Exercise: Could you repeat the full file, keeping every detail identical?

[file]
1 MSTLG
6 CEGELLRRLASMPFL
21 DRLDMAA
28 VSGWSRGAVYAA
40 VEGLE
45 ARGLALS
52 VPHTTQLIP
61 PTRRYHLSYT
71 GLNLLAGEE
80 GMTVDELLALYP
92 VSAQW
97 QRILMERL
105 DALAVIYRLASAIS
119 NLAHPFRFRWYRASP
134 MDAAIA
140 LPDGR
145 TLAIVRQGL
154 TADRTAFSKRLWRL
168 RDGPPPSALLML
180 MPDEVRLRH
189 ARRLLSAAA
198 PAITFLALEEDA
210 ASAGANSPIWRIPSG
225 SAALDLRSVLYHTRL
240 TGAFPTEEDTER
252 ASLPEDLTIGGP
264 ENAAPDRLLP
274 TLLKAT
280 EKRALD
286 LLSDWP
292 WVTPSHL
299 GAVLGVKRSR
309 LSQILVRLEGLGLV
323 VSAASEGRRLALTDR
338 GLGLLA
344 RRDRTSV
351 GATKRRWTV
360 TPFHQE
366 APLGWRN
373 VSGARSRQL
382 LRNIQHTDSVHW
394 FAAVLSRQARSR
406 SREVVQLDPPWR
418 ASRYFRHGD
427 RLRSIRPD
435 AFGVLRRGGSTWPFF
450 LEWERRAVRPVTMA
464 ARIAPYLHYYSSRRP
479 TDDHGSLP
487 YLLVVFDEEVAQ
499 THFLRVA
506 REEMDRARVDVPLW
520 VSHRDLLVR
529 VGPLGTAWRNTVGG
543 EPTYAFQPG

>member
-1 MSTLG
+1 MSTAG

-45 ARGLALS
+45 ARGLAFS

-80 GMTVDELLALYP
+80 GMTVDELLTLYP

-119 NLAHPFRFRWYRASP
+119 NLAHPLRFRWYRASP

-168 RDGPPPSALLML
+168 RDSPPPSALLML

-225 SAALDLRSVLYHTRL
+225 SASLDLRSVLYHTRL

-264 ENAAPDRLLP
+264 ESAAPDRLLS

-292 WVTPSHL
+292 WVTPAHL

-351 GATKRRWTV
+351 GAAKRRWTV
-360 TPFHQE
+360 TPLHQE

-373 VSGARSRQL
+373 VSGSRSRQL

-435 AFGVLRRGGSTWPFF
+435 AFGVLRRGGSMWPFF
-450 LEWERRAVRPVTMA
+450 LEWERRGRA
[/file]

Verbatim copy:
1 MSTLG
6 CEGELLRRLASMPFL
21 DRLDMAA
28 VSGWSRGAVYAA
40 VEGLE
45 ARGLALS
52 VPHTTQLIP
61 PTRRYHLSYT
71 GLNLLAGEE
80 GMTVDELLALYP
92 VSAQW
97 QRILMERL
105 DALAVIYRLASAIS
119 NLAHPFRFRWYRASP
134 MDAAIA
140 LPDGR
145 TLAIVRQGL
154 TADRTAFSKRLWRL
168 RDGPPPSALLML
180 MPDEVRLRH
189 ARRLLSAAA
198 PAITFLALEEDA
210 ASAGANSPIWRIPSG
225 SAALDLRSVLYHTRL
240 TGAFPTEEDTER
252 ASLPEDLTIGGP
264 ENAAPDRLLP
274 TLLKAT
280 EKRALD
286 LLSDWP
292 WVTPSHL
299 GAVLGVKRSR
309 LSQILVRLEGLGLV
323 VSAASEGRRLALTDR
338 GLGLLA
344 RRDRTSV
351 GATKRRWTV
360 TPFHQE
366 APLGWRN
373 VSGARSRQL
382 LRNIQHTDSVHW
394 FAAVLSRQARSR
406 SREVVQLDPPWR
418 ASRYFRHGD
427 RLRSIRPD
435 AFGVLRRGGSTWPFF
450 LEWERRAVRPVTMA
464 ARIAPYLHYYSSRRP
479 TDDHGSLP
487 YLLVVFDEEVAQ
499 THFLRVA
506 REEMDRARVDVPLW
520 VSHRDLLVR
529 VGPLGTAWRNTVGG
543 EPTYAFQPG

>member
-1 MSTLG
+1 MSTAG

-45 ARGLALS
+45 ARGLAFS

-80 GMTVDELLALYP
+80 GMTVDELLTLYP

-119 NLAHPFRFRWYRASP
+119 NLAHPLRFRWYRASP

-168 RDGPPPSALLML
+168 RDSPPPSALLML

-225 SAALDLRSVLYHTRL
+225 SASLDLRSVLYHTRL

-264 ENAAPDRLLP
+264 ESAAPDRLLS

-292 WVTPSHL
+292 WVTPAHL

-351 GATKRRWTV
+351 GAAKRRWTV
-360 TPFHQE
+360 TPLHQE

-373 VSGARSRQL
+373 VSGSRSRQL

-435 AFGVLRRGGSTWPFF
+435 AFGVLRRGGSMWPFF
-450 LEWERRAVRPVTMA
+450 LEWERRGRA